WASHINGTON — Sen. Bob Corker chastised his fellow Republicans on Tuesday for failing to allow a vote on his proposal giving Congress the chance to accept or reject tariffs imposed by the president.
His voice occasionally rising, the Tennessee Republican said in a fiery speech on the Senate floor that Republicans are afraid to give his amendment a vote because they fear angering President Trump.
“I can’t believe it!” said Corker, chairman of the Senate Foreign Relations Committee. “I would bet that 95% of the people on this (Republican) side of the aisle support intellectually this amendment — I would bet higher than 95 percent — and a lot of them would vote for it if it came to a vote.”
“But no, no, no!” Corker continued. “Gosh, ‘we might poke the bear’ is the language I’ve been hearing in the hallways …. ‘The president might get upset with us as United States senators if we vote on the Corker amendment, so we’re going to do everything we can to block it.’”
The amendment in question is a bipartisan proposal offered by Corker and 13 other senators last week that would allow the Senate to accept or reject tariffs when the president puts them in place as a matter of national security.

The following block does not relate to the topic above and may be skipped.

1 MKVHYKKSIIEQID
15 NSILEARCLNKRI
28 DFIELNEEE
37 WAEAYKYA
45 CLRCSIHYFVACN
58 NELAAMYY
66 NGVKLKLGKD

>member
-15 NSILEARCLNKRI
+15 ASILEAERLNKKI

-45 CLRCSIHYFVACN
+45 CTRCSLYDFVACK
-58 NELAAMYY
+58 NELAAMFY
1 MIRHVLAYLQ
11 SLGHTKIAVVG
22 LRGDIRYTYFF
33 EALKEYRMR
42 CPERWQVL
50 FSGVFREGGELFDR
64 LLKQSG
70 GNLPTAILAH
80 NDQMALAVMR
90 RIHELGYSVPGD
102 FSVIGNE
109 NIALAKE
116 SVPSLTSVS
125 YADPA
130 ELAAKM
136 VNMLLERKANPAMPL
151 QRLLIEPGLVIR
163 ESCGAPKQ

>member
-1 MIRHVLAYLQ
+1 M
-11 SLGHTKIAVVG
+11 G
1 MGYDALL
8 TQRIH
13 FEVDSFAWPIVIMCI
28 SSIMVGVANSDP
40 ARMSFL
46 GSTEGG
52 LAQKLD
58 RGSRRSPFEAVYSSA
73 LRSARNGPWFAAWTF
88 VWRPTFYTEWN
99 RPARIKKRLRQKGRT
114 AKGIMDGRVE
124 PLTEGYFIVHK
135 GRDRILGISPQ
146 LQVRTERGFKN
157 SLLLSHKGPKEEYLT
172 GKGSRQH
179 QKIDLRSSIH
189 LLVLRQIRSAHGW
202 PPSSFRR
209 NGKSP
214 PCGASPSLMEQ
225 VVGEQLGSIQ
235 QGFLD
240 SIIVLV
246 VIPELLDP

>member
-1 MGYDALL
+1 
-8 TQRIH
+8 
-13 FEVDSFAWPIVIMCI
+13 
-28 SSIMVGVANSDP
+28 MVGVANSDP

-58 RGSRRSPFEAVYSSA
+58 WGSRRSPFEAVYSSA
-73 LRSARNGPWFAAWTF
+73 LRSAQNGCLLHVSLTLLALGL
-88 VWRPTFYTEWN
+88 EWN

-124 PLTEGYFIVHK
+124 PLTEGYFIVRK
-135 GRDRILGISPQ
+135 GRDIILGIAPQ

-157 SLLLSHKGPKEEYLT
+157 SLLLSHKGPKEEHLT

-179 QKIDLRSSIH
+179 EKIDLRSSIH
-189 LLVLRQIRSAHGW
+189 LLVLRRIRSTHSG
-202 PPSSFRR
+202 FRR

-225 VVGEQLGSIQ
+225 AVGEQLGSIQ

Corker and the other sponsors offered the amendment in response to Trump’s recent decision to impose steel and aluminum tariffs on U.S. allies, a move that analysts said pushed the United States closer to a trade war. Trump imposed the tariffs by arguing they are needed for national security.
Canada, Mexico and the European Union are now subject to a 25% tariff on steel and a 10% tariff on aluminum. Brazil, Argentina and Australia agreed to limit steel exports to the U.S. to avoid tariffs.
Corker is offering his tariff proposal as an amendment to the National Defense Authorization Act, a must-pass bill that the Senate is currently debating and could approve later this week.
Corker said he knows his amendment won’t get a vote. But he said the Senate is abdicating its oversight responsibilities by allowing Trump to impose tariffs under the guise of national security without any checks from Congress.